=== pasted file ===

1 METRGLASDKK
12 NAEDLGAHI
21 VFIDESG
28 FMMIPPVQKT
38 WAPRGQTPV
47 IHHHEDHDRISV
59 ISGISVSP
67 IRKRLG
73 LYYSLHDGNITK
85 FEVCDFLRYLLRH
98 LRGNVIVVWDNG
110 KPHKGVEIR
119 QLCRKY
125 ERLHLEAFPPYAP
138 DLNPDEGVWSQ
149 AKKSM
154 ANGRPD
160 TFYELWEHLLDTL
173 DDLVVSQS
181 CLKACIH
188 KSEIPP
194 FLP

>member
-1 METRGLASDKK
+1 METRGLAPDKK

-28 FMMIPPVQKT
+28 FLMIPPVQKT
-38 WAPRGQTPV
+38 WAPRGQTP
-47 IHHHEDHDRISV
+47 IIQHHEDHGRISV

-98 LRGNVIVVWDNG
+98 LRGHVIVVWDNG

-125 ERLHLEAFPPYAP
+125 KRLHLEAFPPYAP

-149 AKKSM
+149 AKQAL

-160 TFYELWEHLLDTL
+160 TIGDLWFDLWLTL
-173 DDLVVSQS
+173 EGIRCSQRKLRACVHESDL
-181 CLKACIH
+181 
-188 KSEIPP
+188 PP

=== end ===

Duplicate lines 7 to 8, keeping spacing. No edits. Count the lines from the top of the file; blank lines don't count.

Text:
59 ISGISVSP
67 IRKRLG